The Proofs

Luckism starts with verifiable knowledge both from personal experience and from science. There is even a secondary level of confirmation from god-worshiping religions, philosophy and historical wisdom.

At the beginning we must make it perfectly clear that the existence of proof, including scientific proof, for the truth of Luckism does not lead to it being dogmatic. On the contrary, the proofs of Luckism lead to the paradoxical understanding that there can be no absolute certainty in any field. In fact, absolute certainty about anything is a sign of incomplete understanding. Moreover, it is “certainties” which lead some fundamental belief systems to believe they have the authority to kill or control others. The proofs of Luckism  lead, not to dogmatism, but to a never-ending, self-limiting search for balance and harmony between what is known and what we know cannot be known.


Everyone recognizes that  unpredictability, randomness and chance are features of daily life, in both the personal sphere and the world at large. And a majority of the world population experiences chance at one time or another in the form of games of chance and gambling. What many do not recognize is that all this is a clue to the universal existence and operation of unpredictable chance all the way down to the bottom of physical reality and life.


Daily event in the world provide constant proof of the operation of the unknowable and unpredictable. Start with natural events, the behavior of the weather or its more dangerous forms such as storms, hurricanes, typhoons. Consider geological events such as earthquakes and tidal waves. Political interactions are constantly in flux as humans make unpredictable moves and countermoves. The daily news is full of reports of accidents involving either failures of machines or humans. Unpredictable eruptions of violent behavior also belong in this category.


Heisenberg, Godel and Chaitin. Their work in Physics, Mathematics and Computer Science proves that on the deepest level there are permanent unknowns, things that can never be fully understood or controlled. Biology is coming to understand that unpredictable randomness plays a dominant role in evolutionary change. Fundamental processes such as photosynthesis are dependent on unpredictable quantum behavior.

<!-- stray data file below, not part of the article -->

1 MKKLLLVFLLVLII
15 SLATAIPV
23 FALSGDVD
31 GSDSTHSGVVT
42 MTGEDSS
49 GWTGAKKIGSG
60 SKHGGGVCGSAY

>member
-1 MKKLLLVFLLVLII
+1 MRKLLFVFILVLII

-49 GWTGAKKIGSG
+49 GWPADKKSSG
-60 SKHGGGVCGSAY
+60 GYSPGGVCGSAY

Science itself is still in the process of adjusting to the great truth that indeterminacy and unpredictability are built into the structure of nature at its deepest levels. Even though an intellectual giant like Albert Einstein famously refused to accept that “God” was throwing dice at the bottom of our physical reality he did acknowledge the magnitude of human ignorance by pointing out that the larger our circle of our knowledge the greater the circumference of darkness around it. Moreover, he is quoted as saying, “Try and penetrate with our limited means the secrets of nature and you will find that, behind all the discernible concatenations, there remains something subtle, intangible and inexplicable. Veneration for this force beyond anything that we can comprehend is my religion.” We can say that veneration for the unknowable is the essence of Luckism.™

The fact is that, not only is dice being played at the bottom of everything, it is being played in a zone we cannot enter.  We can only see the outcome after it has happened. This obviously precludes knowledge of “gods” and it further precludes specific communications and rules emanating from within that zone. There is only one thing we can know – that the zone or level of unknowability exists. Fortunately, that is enough to support a comprehensive and beneficial life philosophy. Stated differently, even though we cannot know and control everything, we can work within the limitations to achieve the best possible state of existence. That is where we turn to the practice of Luckism™.


Luckism can be considered a further development of philosophical Daoism. In essence, that philosophy distinguished between the forces which could be perceived in the world, reduced to two fundamental interacting forces known as Yin and Yang, and an underlying force known as the Dao which was entirely unknowable even though it was the source of Yin and Yang. To the extent that philosophical Daoism recognized the power of the unknown it was a precursor of the scientific confirmation of the unknown and a philosophical model for Luckism. The central literary works of philosophical Daoism are the Tao te Ching and the  —- of Chuang Tse. These works are relevant to Luckism. It is important to distinguish philosophical Daoism from magical Daoism which believes in spells, potions and spirits and has no relationship to Luckism.

To a lesser extent Luckism can derive support from those systems which worship gods. This comes, not from their belief in supernatural powers but rather from their belief in a place occupied by the gods and inaccessible to humans. To the extent that they except a zone which is permanently beyond our understanding and control they are consistent with Luckism. Luckism must part company with them when they populate the zone with supernatural beings and claim communication with them and specific instructions from them.


Here we derive support from the sayings of wise people who recognized the foolishness of trying to know and control everything. These constitute a thread of wisdom running throughout recorded history.

I know nothing except the fact of my ignorance. – Socrates (Greek, c. 470 -399 BCE)